Calculating Project Costs
One of our first examples of “running the numbers” had, as one of its factors, the production cost of a CD. It probably doesn’t surprise you that the cost of production is important; but it may surprise you that, once again, the “obvious” answer can be the wrong one.
Here’s a real-life example. Several years ago, I presented a workshop over a period of several months to a group of entrepreneurs. The subject was writing business plans for small businesses, and each member of the class developed his or her own business plan as the course progressed.
One member was the owner and operator of a high-end pastry shop. She had been in business for about 5 years, and over that entire time her business had been almost profitable. That is, she managed to pay the bills, but every six months or so her husband had to throw a few hundred dollars into the business to make up for the shortfall.
He was very proud of what she was accomplishing, but he was also tired of her almost making a profit. So he insisted that she attend the workshop so she could fix the problem — whatever it was.
She didn’t think she needed to attend the class, because she already knew how to solve the problem. (It was “obvious.”) She knew exactly what she needed to do — she needed to buy a bigger oven so she could make more pastries, and she needed to be open longer hours so she could sell more pastries.
The way she saw it, she wasn’t making enough money because she wasn’t selling enough pastries — so increasing her volume was the solution to her problem.
I persuaded her to wait on implementing her changes until she could run the numbers. She didn’t like it, but I’ll give her credit — she did it! She calculated the costs of making her pastries, everything from the flour and sugar that went into the recipes, to the power to heat the oven. And she was shocked when she finally calculated her production costs —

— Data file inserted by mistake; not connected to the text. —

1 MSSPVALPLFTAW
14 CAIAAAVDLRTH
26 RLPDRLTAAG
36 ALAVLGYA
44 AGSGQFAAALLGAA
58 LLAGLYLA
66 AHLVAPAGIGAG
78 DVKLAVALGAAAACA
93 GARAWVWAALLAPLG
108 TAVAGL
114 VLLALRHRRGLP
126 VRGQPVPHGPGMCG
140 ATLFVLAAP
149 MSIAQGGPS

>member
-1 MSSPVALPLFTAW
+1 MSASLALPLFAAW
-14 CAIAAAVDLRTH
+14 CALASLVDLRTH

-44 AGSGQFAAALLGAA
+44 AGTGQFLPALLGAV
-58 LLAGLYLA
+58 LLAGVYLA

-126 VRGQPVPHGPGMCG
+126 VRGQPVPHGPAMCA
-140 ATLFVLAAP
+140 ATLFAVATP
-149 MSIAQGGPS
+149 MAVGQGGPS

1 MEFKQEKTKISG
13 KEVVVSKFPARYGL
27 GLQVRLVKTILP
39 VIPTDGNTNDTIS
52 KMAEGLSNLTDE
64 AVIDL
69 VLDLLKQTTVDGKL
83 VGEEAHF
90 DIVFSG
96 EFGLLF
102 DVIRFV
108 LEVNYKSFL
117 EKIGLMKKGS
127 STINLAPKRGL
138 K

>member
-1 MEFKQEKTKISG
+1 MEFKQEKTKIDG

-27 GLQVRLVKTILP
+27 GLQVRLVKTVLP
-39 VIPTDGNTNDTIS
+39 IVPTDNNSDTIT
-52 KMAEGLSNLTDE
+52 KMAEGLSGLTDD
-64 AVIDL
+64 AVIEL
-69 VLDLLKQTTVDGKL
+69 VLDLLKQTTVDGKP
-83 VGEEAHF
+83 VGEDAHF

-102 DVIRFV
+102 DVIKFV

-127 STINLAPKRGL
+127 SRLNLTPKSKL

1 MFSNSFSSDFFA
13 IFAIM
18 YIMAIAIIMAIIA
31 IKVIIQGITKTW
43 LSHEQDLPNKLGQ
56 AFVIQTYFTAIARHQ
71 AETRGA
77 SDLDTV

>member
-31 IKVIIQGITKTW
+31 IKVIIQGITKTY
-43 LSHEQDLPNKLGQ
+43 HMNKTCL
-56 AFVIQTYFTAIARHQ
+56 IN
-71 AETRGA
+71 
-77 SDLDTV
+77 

She was losing about 1 cent on each and every pastry she sold.
Now, a penny loss on each pastry wasn’t noticeable. But it did add up, and that was why her husband had to reach for his wallet every few months.
Once she understood the problem, she had two possible solutions — she could raise her prices, or she could trim her expenses. After considerable deliberation, she decided that raising her prices would probably lead to a reduction in sales (due to local competition).
Consequently, she chose to cut her expenses. She shortened her hours of business, delaying opening until almost lunchtime. She also made a few other cost-cutting measures.
About 6 weeks later, she came into class with a smile that lit up the entire room! She had just run the numbers for the preceding month, and — for the first time in five years — she had posted a measurable profit. (She said her smile of joy was nothing compared to her husband’s.)
By running the numbers, it turned out that her “obvious” solution — increasing production — would have only caused her to lose money faster. The way that she increased her profits was to cut her expenses… by actually cutting back on her production!